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Old 02-08-2010, 02:39 AM   #1
mmanrique
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Default DEGseq or edgeR

Hi,

I need to analyze differentially expressed genes between samples from two tissues. I was thinking about using DEGseq or edgeR packages,

any of you have tried these packages?

thanks!

marina
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Old 02-08-2010, 02:04 PM   #2
svl
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I had RNA-Seq data that I:

1) mapped with tophat
2) determined RPKM/transcript with cufflinks
3) analyzed differentially expressed transcripts with DEGseq

Using these software packages the analysis worked pretty straight-forward. Using tophat and cufflinks I only had to use the function "DEGexp" from the DEGseq package, but you should be able to skip Cufflinks and feed DEGseq uniquely aligned sequences directly as well.

svl
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Old 02-08-2010, 11:18 PM   #3
Xi Wang
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Quote:
Originally Posted by svl View Post
I had RNA-Seq data that I:

1) mapped with tophat
2) determined RPKM/transcript with cufflinks
3) analyzed differentially expressed transcripts with DEGseq

Using these software packages the analysis worked pretty straight-forward. Using tophat and cufflinks I only had to use the function "DEGexp" from the DEGseq package, but you should be able to skip Cufflinks and feed DEGseq uniquely aligned sequences directly as well.

svl
Hi svl,

Since I didn't use cufflinks much, I have a detailed question:
You said you determined RPKM/transcript by Cufflinks, so I am wondering how you make sure the transcripts determined by Cufflinks from different samples match. Do you use such kind of gene annotation to guide Cufflinks?
Thanks in advance.
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Old 02-09-2010, 03:11 AM   #4
svl
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Quote:
Originally Posted by Xi Wang View Post
Do you use such kind of gene annotation to guide Cufflinks?
Yep, exactly, using a GFF file. From the cufflinks manual:
"-G/--GTF -> Tells Cufflinks to use the supplied reference annotation to estimate isoform expression. It will not assemble novel transcripts, and the program will ignore alignments not structurally compatible with any reference transcript."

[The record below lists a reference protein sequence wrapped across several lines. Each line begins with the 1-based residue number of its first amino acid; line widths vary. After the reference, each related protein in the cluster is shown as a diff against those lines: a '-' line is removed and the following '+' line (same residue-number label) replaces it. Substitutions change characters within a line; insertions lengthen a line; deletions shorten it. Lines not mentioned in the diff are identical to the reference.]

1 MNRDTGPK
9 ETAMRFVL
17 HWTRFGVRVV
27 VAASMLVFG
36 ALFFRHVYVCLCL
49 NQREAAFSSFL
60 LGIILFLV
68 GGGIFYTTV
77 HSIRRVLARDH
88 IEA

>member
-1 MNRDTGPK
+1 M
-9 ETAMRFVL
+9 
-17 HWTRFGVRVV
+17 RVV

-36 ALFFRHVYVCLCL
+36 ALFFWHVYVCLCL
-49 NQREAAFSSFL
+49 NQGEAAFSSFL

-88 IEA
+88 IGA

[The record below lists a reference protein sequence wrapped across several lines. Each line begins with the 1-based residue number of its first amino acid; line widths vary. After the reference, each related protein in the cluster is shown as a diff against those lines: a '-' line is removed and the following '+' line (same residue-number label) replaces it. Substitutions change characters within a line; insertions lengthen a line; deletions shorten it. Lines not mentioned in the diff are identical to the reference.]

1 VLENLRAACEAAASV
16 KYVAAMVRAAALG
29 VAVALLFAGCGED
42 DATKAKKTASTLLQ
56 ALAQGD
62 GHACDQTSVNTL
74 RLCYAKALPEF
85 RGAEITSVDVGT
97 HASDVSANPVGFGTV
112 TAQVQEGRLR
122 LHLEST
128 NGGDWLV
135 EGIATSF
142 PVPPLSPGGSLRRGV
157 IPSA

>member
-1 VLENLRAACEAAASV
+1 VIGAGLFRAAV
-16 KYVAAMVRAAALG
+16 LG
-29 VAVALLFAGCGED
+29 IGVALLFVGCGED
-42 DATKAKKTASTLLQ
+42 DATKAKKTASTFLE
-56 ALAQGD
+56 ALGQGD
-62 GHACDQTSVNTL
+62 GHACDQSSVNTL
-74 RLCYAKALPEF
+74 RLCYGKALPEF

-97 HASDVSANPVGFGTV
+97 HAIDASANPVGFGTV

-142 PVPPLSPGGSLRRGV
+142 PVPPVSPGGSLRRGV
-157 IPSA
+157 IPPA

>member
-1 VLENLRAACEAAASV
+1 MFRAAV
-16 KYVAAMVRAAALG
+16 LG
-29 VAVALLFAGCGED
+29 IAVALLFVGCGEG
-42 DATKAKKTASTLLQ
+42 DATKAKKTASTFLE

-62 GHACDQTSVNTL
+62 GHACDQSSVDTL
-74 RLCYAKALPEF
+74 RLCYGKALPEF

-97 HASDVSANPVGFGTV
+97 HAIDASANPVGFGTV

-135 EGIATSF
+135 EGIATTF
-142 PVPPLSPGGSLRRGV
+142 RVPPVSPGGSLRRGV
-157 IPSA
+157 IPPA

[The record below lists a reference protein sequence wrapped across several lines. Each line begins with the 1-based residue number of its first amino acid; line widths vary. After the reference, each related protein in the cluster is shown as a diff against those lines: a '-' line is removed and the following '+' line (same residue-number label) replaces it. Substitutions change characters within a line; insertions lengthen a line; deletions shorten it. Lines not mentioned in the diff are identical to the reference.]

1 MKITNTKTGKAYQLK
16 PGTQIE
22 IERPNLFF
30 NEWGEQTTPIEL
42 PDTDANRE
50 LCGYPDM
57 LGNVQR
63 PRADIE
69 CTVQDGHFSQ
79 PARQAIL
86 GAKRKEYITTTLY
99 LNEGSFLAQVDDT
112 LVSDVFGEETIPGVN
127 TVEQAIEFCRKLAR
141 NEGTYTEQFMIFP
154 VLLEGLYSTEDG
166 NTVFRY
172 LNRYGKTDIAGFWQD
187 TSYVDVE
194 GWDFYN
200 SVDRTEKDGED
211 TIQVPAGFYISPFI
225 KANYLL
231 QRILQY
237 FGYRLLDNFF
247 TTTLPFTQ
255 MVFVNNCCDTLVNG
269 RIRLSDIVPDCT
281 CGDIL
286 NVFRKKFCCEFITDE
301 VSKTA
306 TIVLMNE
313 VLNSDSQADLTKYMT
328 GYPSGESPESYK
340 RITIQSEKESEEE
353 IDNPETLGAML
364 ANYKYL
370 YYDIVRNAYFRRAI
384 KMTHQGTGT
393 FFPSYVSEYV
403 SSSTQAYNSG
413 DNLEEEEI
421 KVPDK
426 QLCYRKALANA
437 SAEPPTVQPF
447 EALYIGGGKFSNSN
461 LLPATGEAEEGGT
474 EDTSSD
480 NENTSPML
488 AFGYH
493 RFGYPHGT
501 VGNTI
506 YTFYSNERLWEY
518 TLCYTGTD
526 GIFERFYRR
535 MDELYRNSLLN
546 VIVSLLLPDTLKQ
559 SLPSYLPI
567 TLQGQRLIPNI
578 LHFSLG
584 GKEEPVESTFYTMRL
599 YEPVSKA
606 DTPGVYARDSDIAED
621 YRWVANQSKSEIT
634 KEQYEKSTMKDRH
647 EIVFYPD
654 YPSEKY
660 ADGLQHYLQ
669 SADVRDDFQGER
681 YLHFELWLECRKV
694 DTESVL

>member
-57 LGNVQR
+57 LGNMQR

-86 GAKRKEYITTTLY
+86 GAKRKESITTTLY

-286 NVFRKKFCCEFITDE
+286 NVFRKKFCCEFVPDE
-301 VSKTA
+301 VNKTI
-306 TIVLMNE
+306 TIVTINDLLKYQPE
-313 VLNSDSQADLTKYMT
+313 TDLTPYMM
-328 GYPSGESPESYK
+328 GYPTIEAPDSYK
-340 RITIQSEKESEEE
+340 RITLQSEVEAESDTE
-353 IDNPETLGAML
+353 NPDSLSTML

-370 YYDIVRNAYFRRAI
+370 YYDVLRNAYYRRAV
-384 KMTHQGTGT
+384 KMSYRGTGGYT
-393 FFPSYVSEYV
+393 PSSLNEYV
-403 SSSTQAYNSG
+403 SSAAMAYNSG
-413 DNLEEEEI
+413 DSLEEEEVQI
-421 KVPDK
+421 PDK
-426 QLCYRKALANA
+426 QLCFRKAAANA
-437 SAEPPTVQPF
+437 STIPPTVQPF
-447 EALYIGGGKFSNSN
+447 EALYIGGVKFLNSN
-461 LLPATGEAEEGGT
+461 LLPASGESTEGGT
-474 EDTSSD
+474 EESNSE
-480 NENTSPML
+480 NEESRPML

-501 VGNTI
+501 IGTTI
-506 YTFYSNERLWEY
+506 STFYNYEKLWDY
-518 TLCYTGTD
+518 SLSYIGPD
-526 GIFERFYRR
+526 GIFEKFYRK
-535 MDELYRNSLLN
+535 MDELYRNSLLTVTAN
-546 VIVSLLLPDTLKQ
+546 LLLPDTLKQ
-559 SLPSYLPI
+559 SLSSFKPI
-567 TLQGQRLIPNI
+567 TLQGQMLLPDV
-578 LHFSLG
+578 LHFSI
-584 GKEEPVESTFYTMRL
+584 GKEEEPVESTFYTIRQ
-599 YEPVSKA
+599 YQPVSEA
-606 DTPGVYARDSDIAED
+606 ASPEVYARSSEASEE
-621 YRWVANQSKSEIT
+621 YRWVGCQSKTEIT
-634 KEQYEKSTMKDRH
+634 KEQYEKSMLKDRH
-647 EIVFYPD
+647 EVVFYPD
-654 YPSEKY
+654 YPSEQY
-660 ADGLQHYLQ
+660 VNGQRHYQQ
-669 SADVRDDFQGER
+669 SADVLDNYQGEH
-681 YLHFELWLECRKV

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Old 02-09-2010, 03:24 AM   #5
Xi Wang
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Quote:
Originally Posted by svl View Post
Yep, exactly, using a GFF file. From the cufflinks manual:
"-G/--GTF -> Tells Cufflinks to use the supplied reference annotation to estimate isoform expression. It will not assemble novel transcripts, and the program will ignore alignments not structurally compatible with any reference transcript."
Got it. Thanks again and thanks for using and recommending DEGseq package
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Old 02-09-2010, 03:53 AM   #6
mmanrique
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Hi!

it's good to know that DEGseq works fine. I would like to know if it's necessary to have several sample replicates to use this package,

thanks!

marina
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Old 02-09-2010, 05:45 AM   #7
Xi Wang
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Quote:
Originally Posted by mmanrique View Post
Hi!

it's good to know that DEGseq works fine. I would like to know if it's necessary to have several sample replicates to use this package,

thanks!

marina
If technical replicates, DEGseq or DEGexp can deal with; if biological replicates, it is recommended to use samWrapper in the package.
Following the examples in the manual, you can get to know how to use DEGseq.
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Old 02-09-2010, 07:09 AM   #8
Simon Anders